“We need to start really supporting each other as Inuit,” said Aragutak. “We need to break that lateral violence. We need to work together. The population is low, there are not many of us, so we can only build on each other, that’s the only way.”

When Aragutak accepts her award at the Indspire banquet in Ottawa on March 6, the message she will carry is about the potential in youth when they are given power and support.

Youth are among the largest demographic in Inuit Nunangat, Aragutak said, so they have to be taken seriously.

“If we don’t invest time and energy in our youth, it could look so bad because they are the biggest population,” she said. “There is so much potential if you invest, believe in them and give them room. Give them room in our decision-making processes.”

From her time working with youth, Aragutak said there is absolutely an interest in being a part of building the future of Nunavik.

“There is a thirst to get involved, to feel like they’re a part of something, to be educated and to talk about who they are as Inuit,” said Aragutak.

She offered some advice for youth on just how to do this: “Ignite that curiosity.”

She said to look around and see what’s there and what is missing. “Each community is different and you’ll see those gaps,” said Aragutak. And then set about filling them.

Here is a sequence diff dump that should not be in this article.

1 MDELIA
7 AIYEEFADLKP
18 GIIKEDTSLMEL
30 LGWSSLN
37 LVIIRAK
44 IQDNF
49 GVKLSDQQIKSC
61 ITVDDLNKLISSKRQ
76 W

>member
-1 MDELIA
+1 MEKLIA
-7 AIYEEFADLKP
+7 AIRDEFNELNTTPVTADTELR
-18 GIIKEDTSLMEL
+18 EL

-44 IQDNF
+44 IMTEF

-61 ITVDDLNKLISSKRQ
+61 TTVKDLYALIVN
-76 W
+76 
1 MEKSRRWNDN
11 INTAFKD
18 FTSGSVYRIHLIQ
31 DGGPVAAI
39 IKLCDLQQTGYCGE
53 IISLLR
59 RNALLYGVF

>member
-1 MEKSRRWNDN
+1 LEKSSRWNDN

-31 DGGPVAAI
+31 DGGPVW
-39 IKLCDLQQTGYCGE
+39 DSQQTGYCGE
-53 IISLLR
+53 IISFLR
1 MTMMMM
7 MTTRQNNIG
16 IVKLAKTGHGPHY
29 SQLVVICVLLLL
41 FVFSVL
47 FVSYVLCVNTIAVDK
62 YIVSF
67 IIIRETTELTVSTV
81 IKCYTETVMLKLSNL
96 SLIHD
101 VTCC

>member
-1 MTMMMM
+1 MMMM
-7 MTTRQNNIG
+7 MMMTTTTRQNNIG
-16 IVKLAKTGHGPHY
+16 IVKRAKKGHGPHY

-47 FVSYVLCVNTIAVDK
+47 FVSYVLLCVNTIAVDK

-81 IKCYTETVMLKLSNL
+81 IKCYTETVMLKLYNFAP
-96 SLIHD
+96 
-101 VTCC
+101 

“Trust yourself,” she said. “When you do a project or anything, it won’t be perfect but be courageous, start things, try things out and learn from your mistakes.”

To community members and leaders working with youth, she said: “Hold their hand, invite them in and have those discussions. Don’t expect the world but mentor them, allow them to make mistakes.

“Teach them and bring them with you on a journey in leadership. Your work will be taught and it will go further in the future.”

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(9) Comments:

  1. Posted by Sivumugiarit, move forward on

    Upinnaqqutit! Pigiatuinnarit, kajusitsiatuinnarit Alicia. Imaammarialuk uqaqtatit nalaaguurmata. Inutuujjivanngillutit. Appariqattautituinnangilluni kisiani. Taimaatsiaq!

    How inspiring! Forge ahead Alicia, your words are wise and true. Youth, investing in youth is important and to work together. Building each other up is essential. Good for you!

    • Posted by Ungava ways, Sivumuariarit on

      Upinnaqutit pigiatuiinnarit, kajusitsiatuiinnarit Alicia. imammarialuk uqartatit nalaaguurmata.

      Inutuutjingillutit apiriqattautituiinnangillutit kisiani. Youth, investing in youth is important and to work together. Building each other up is essential. Gor for you!

      • Posted by corresting the corrector on

        Upinnaqutit pigiatuiinnarit, kajusitsiatuiinnarit Alicia. imammarialuk uqartatit nalaaguurmata.